It is easy to see why everyone took to giving Aldous advice, for in many ways he was a sitting target. People always seem to get what they do not ask for in this life, and the simple reason that Aldous never solicited advice in the first place was ample enough reason for his being given it. The proof of that little equation is that, had he actually asked for it, no one would have been able to say that they were in a position to help. Who were they to think they knew him well enough? No. The real reason people gave Aldous advice was that he was a complete mystery to them. His very simplicity confused them, upsetting their world projections, so that Greenland appeared even bigger than it should have.
“Simplicity” might have been too hastily selected. Let us say that Aldous was entirely lacking in caprice. He was incapable, after the age of eight, of lying. Furthermore, he had never felt jealousy. A conundrum, indeed!
Everyone knows that one of the tricks of memory is size, so that things become smaller in retrospect; the giant of childhood becomes a dwarf, The Tower of Babel, a modest skyscraper, and Heaven turns out to be nothing of the sort, just a big mass of darkness comprised of so many million “light years,” the ultimate conundrum, of course, as anyone knows who has tried to find the bathroom switch in the dead of night, while drunk. Light or dark, time assumes its own perspective, as clearly as an architect’s drawing, its vanishing point never truly vanishing, despite the size of the building, the enormity of the landscape.
Holding his head up to the light, in the apartment lent to him by Hilton’s friend, Aldo mused on the nature of time, distance, and the surfeit of dust, a particle of which may or may not have lodged itself within his cranium. He was not frightened of death, for death was where his parents lived. It was the unknown that put the fear of God into him.
The image on the radiograph was shadowlike, it resembled some ancient mappa mundi, a splendidly naive vision of our celestial home, in which the Old World eclipsed future discoveries so completely that one wondered where they might have disappeared to. The head of Aldous could be turned like a globe, the better to inspect its mysteries, to orient the subject correctly. Fixed in a certain orbit, extended above the living head from which it had been taken, this X-ray, proof of the roundness of matter, seemed somehow to follow Aldous around the room, as an extension of his right arm, and as it did so, it taunted him with the same question: Is the dust a figment of the imagination or does it actually exist, a true object in a true sphere?
the shadow of dust
There Aldous sat, in the armchair that he had positioned very carefully so he could see people passing along the quai, on both sides of the street, and, with his binoculars, across the Seine to the street that ran alongside the Louvre. He had put the X-ray aside and had, for the moment at least, cast away those dark and morbid thoughts, the workings of fate, the fate of the workings.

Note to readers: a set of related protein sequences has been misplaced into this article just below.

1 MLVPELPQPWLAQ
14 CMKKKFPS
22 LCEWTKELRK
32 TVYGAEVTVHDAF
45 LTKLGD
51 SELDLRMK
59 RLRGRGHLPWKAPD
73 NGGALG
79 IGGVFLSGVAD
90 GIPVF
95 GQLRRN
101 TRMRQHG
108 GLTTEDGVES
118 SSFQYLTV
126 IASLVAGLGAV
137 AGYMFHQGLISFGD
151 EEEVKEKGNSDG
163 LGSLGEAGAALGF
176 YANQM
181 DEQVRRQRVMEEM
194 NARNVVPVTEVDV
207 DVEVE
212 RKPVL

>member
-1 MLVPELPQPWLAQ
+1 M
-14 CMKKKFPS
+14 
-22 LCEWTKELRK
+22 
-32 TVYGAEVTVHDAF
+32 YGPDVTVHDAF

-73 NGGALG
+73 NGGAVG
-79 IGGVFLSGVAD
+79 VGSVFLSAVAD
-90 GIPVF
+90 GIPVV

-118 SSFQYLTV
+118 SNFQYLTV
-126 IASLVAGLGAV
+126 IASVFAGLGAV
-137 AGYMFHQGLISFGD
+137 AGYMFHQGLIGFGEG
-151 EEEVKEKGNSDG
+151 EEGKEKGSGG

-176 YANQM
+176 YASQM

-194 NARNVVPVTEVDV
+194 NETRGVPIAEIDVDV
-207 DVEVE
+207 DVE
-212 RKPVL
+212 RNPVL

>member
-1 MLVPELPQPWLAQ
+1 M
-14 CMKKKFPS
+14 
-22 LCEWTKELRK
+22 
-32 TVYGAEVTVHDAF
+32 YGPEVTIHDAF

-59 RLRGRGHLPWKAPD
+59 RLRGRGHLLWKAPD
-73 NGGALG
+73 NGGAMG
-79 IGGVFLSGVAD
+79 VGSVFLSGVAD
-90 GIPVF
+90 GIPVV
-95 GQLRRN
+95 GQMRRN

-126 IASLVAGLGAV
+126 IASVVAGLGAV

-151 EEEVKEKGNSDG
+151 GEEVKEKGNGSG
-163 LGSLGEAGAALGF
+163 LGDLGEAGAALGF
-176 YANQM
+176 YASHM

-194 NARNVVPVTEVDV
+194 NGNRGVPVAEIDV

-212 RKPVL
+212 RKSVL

The binoculars he had inherited from his father; they were extremely powerful and efficacious, an indispensable guide in his quest for Azadina. In fact, they were all he had. He had telephoned her old apartment, he had telephoned information, he had telephoned me and he had telephoned the Egyptain Embassy. He had even tried all the primary and secondary schools in Paris. How was he to know that Azadina commuted to Levallois to work?
Had he known where Azadina’s apartment was located, just two blocks away, toward the boulevard Saint-Germain, he might have trained his binoculars in a different direction. But although they were powerful, they could not, like X-rays, see through walls, so such an expedient would have rendered him as frustrated as he was now, seeking out Egyptian qualities from the mass of faces that appeared in the twin circles in front of him. He put his binoculars down and closed his eyes, applying the lens caps to his eye sockets, like monocles.
It was at this point that the dot appeared. The dot was a particle of dust, or its shadow, which, since the accident, always appeared, sooner or later, when he closed his eyes tightly. If it were a sunny day, the dot would move on an orange background, and if Aldous was lying in darkness, perhaps in that crucial state that is man’s prologue to sleep, when sudden escape from morbid thoughts always seems hardest, the background would be gray or black. At the moment, the background was blue-black, the color of Azadina’s hair when it was caught in twilight.
Having appeared from outside the picture frame that was Aldous’s inner view of matter, the dot would stick to a certain trajectory, moving in a straight line as surely as if it had been drawn with a ruler. It was up to Aldous to arrest its progress, which he could only succeed in doing if he concentrated hard enough. Even then, after employing all the powers at his disposal, it was still impossible for him to hold it in place indefinitely; sooner or later it would continue on its way, ultimately disappearing through the opposite side of the picture frame.
When he relaxed his attention for a moment, the dot would then pick up where it left off, as if it had never been interrupted; then it would be only with an almost superhuman effort that he would manage to stop it again. In this way, the dot seemed to be telling him that he had just one chance and that, once he had seized it, he had no real choice but to immobilize it forever. The dot, the shadow of dust, had a mind of its own in this respect Although it was only an object, a minuscule example of matter on the move, it represented to Aldous an idea, which was the struggle between two elements: will and time. Time could be stopped, through volition, but it could not be forgotten, put to one side, ignored.
He opened his eyes. Why else have I come back to Paris, he thought, but to prove, through love, that I can arrest time and, by so doing, realize my destiny: to be reunited, however miraculously, with Azadina?